Use the diagrams to help you determine which wiring you have. Find someone to help identify the colors if necessary. Clean the wiring off with some gasoline or solvent that doesn't melt plastic before trying to identify the colors.
     

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  3. CobraWannabe

    CobraWannabe Member

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    Thanks J, but being color blind isn't as bad as some people seem to think. It's not all black and white. And I have been looking at those diagrams for quite some time from some of your previous posts, and as you can see, there's a pink/black wire on the fuel pump relay no matter which one you look at. And even an org/lt. blue on both. That's why I'm making this thread. I had a friend verify the colors I posted, but that was from a picture, and I'm sure of the org/blk, red, grn/ylw wires, but the 4th wire (that I said could also be grn/ylw) could easily be other colors like brn/org, but there's definitely no pink/blk. For reference this is in the engine bay (next to the a/c cut off relay).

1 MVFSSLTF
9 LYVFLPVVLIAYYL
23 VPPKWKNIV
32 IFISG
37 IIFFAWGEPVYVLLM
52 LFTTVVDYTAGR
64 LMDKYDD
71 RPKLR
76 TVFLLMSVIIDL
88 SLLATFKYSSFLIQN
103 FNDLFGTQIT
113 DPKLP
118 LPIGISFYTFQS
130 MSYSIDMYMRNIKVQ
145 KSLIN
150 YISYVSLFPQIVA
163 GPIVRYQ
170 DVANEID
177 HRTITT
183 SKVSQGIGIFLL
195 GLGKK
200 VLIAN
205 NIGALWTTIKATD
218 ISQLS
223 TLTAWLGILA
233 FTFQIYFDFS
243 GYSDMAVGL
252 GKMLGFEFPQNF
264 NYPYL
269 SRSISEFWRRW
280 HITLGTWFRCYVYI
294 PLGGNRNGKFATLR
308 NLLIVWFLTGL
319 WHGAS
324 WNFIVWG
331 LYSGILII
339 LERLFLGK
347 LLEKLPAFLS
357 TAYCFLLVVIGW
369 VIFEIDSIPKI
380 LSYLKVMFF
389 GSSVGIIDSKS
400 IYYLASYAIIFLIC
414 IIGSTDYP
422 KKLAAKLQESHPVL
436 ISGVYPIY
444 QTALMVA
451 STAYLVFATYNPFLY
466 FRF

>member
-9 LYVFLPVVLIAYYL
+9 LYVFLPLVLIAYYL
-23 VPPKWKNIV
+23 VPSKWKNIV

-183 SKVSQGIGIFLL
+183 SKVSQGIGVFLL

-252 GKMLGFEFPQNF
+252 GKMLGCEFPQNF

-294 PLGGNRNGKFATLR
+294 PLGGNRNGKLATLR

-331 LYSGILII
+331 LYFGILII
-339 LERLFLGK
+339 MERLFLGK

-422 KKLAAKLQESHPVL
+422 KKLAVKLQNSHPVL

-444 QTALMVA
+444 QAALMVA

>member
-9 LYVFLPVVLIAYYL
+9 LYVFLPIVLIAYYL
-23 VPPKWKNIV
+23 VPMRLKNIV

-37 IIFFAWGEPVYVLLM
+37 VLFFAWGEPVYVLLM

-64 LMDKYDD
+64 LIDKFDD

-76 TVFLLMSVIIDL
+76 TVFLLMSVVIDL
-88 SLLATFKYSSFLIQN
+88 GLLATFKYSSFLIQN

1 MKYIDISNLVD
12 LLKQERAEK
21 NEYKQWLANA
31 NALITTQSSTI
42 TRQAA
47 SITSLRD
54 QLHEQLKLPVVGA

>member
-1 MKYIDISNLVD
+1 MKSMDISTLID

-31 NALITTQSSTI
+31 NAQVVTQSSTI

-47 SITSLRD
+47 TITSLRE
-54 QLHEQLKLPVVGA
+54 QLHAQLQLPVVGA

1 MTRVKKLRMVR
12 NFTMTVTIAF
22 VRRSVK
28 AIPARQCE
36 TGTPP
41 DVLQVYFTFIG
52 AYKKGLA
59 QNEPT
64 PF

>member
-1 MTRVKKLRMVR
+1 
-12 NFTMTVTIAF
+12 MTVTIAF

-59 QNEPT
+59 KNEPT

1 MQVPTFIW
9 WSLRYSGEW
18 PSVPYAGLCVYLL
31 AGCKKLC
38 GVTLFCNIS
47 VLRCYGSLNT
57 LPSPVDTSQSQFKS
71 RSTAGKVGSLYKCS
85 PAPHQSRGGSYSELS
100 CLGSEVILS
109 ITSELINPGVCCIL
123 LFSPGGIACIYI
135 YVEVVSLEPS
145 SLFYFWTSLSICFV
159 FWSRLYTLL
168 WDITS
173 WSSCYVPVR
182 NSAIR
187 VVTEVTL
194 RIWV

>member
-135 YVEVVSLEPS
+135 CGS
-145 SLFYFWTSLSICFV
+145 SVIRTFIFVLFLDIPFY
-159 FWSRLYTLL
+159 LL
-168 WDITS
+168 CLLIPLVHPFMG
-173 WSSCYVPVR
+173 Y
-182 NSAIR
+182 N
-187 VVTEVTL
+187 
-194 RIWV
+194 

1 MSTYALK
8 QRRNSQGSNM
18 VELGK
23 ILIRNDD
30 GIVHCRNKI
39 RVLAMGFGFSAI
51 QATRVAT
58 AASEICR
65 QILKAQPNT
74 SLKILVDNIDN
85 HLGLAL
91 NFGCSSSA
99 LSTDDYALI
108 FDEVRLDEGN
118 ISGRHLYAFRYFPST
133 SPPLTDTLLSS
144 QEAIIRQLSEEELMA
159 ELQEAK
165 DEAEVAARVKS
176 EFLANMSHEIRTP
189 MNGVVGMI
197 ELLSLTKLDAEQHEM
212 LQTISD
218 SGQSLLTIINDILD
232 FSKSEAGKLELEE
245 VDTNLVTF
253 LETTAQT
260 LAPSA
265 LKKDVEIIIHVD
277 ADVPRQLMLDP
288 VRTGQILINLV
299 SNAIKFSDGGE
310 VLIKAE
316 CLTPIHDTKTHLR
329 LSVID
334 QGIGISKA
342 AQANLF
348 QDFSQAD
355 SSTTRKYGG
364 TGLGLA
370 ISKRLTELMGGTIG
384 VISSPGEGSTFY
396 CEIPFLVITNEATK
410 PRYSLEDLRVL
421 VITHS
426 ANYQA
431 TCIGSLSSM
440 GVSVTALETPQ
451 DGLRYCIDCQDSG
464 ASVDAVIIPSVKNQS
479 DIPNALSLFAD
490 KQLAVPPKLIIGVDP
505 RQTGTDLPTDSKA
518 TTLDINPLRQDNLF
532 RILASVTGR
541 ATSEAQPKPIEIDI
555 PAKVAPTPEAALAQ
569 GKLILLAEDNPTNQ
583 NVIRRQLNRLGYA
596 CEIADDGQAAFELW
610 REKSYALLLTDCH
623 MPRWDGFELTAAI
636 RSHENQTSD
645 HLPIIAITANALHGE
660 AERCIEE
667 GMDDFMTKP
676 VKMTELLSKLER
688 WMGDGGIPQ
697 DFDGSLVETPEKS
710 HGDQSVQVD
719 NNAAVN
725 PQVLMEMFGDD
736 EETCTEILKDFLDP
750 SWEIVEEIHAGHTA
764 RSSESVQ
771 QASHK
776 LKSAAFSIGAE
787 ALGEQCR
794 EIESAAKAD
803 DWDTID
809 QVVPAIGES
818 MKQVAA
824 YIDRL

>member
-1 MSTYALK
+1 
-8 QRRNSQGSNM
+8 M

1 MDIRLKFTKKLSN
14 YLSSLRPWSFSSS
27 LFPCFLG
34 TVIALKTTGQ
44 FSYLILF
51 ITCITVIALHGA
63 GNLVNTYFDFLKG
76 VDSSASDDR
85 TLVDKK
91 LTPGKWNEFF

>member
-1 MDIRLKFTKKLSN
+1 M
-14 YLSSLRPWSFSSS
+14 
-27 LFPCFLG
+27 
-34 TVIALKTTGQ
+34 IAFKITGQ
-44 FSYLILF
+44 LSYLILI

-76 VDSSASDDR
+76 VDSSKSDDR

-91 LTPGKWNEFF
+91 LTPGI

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  4. jrichker

    jrichker StangNet's favorite TOOL SN Certified Technician Founding Member

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    Since you have a mishmash of wiring, just for assurance, there isn't a relay or relay socket under the driver's seat?
     
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  5. CobraWannabe

    CobraWannabe Member